Bapu & Friends Friday September 29 2006 19:28 IST Atul Chaturvedi
The historiography of the freedom movement is focused almost exclusively on the political and economic situation which prevailed under the British Raj. The study of the ideas which fueled Indian nationalism, their origins, and the manner in which they impacted is, however, a largely neglected province, except for the application of Marxist categories to Indian society. The reason for this neglect may lie in the fact that intellectual history demands of its practitioners a strong documentary and evidentiary base, combined with intellectual rigour of a very high standard. Some historians start well, but then find themselves writing as ideologues, not historians, or end up in a sociological morass posing as history.
There are, of course, notable works in this area, including S R Mehrotra’s study of the origins of the Congress, and A R Desai’s study of the social background of Indian nationalism. A major new addition is Affective Communities, by Leela Gandhi of Melbourne’s La Trobe University. Gandhi has taken on the job of explicating how the anti-imperial ideas of western thinkers, many from the fringe, and now largely forgotten, through their relationships with Indians, came to have a wide-ranging influence on India. At one level, her canvas is broad — she dissects these ideas through the categories of Sex, Meat, God and Art. At another, it is narrow—she explores the links through the central figures of the young Mahatma Gandhi and the now-obscure but once-influential socialist thinker Edward Carpenter and the militant apostle of animal rights and vegetarianism, Henry Salt; and the French mystic Mirra Alfassa and Aurobindo Ghose.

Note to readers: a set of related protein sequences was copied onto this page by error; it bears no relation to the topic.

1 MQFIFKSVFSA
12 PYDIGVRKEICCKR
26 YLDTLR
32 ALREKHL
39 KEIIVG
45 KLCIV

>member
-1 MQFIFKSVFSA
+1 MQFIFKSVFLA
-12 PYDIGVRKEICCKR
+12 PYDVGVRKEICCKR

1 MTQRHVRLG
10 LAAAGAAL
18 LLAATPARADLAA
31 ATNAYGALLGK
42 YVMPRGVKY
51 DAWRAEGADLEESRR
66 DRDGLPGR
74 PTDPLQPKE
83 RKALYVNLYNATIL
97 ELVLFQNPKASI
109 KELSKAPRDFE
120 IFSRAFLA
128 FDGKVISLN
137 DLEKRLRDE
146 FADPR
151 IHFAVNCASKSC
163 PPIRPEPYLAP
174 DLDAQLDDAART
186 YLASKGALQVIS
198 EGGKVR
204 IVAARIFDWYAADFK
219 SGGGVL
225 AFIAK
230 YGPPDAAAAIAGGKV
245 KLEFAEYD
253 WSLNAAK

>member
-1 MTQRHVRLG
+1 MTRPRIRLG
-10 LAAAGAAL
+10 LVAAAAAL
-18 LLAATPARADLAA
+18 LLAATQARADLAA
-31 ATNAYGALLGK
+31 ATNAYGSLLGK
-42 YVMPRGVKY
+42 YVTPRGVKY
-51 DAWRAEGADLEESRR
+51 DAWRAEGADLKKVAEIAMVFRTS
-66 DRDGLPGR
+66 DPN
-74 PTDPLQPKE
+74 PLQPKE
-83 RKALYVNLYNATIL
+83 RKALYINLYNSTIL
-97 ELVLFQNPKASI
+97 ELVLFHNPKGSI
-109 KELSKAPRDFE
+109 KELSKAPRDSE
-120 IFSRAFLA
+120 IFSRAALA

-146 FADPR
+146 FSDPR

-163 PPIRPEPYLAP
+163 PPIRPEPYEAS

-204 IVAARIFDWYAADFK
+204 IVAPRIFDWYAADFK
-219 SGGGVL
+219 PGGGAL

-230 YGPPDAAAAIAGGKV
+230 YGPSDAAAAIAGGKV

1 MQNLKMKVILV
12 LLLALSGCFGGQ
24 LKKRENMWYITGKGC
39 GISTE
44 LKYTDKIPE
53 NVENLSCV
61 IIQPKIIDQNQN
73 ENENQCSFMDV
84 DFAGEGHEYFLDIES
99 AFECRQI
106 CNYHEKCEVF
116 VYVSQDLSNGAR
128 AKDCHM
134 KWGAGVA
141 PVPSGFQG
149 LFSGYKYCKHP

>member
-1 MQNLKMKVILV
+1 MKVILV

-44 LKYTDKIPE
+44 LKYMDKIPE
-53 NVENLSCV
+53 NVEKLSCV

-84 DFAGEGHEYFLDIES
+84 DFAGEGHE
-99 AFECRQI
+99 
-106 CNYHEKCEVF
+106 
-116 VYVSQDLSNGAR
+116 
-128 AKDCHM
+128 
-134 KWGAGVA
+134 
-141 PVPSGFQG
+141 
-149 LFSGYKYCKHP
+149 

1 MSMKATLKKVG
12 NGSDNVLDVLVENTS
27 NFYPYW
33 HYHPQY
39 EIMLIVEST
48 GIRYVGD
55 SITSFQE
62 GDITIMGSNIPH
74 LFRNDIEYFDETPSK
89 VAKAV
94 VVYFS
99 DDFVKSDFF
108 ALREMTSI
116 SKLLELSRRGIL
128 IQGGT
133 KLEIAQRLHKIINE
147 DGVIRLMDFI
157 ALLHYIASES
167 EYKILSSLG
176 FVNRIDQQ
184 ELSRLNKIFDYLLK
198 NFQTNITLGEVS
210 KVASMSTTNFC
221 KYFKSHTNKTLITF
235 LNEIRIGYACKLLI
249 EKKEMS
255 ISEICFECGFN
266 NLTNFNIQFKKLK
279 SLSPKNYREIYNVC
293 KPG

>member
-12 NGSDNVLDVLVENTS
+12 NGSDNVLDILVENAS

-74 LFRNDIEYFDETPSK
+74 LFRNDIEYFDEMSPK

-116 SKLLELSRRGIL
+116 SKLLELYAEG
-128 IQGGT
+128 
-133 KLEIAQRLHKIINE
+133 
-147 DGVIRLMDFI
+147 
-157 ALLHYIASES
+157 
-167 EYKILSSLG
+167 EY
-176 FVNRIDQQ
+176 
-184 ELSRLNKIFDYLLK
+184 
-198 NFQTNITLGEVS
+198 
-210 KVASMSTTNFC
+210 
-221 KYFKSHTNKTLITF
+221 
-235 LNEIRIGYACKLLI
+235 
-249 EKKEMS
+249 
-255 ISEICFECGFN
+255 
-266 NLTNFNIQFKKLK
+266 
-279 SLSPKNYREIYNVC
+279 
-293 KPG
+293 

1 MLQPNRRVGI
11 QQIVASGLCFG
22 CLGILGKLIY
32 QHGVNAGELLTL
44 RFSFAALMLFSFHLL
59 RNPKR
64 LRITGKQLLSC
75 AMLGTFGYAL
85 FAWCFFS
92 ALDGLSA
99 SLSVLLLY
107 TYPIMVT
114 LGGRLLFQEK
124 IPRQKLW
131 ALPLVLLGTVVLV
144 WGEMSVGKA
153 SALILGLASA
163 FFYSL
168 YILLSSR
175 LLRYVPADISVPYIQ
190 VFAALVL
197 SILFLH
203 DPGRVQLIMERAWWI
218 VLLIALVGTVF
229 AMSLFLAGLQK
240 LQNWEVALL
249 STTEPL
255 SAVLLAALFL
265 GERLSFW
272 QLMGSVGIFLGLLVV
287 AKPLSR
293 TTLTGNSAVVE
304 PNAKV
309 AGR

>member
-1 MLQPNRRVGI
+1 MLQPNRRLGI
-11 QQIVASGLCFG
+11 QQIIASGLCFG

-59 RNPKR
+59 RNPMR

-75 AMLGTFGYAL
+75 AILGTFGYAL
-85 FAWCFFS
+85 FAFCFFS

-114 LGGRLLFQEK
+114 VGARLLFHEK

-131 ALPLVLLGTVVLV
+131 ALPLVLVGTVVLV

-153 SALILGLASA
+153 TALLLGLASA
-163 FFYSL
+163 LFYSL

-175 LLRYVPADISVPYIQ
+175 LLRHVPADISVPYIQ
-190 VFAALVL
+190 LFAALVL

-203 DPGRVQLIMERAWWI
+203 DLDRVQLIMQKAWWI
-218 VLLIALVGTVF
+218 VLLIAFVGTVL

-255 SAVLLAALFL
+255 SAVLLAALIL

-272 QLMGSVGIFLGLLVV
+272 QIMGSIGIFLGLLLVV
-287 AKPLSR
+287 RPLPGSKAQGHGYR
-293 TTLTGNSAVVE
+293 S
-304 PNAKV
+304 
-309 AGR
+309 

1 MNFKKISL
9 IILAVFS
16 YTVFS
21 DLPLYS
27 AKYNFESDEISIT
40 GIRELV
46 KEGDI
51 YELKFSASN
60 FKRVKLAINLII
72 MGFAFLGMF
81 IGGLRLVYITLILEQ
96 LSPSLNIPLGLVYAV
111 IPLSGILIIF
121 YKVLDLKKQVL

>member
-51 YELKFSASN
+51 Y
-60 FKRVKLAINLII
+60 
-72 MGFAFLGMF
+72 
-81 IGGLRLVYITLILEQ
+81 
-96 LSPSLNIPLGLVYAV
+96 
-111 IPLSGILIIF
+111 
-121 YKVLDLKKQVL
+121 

The subtitle —“anticolonial thought and the politics of friendship”—sums up the book’s basic premise. An important point Gandhi makes is that this radical thought had its influence at a very specific point of time — end of 19th century and beginning of 20th century. The anticolonial thought is the anti-imperialism of the English socialists, which was more moralistic than revolutionary in tone. This socialism, which focused on the condition of the individual and spoke of love, came to the notice of the young Gandhi. Similarly, the cruelties against animals and the virtues of vegetarianism were espoused by Salt, and became the diet of Gandhi’s own discussions on the topic. Uncomfortable as it may make some feel, Gandhi’s “fads” were the bedrock of the vision of India that developed.
In the case of Mirra (The Mother) and Aurobindo, Gandhi notes that: “Together Mirra Alafassa and Sri Aurobindo developed a culturally collaborative spiritualist critique of both imperial culture and its anticolonial nationalist derivation.” A case study of Aurobindo’s brother Manmohan, a minor poet and a member of Oscar Wilde’s circle, shows how aestheticism came to India, and failed to flower. Gandhi links up this particular period, its principal proponents, and Indian nationalism with the fringe radicalism and counterculture which exploded in the 1960s briefly, its descendants in the 1990s and today, the opponents of globalisation. She sees a continuity of radical anticolonial thought. The past, it seems, is still part of our future.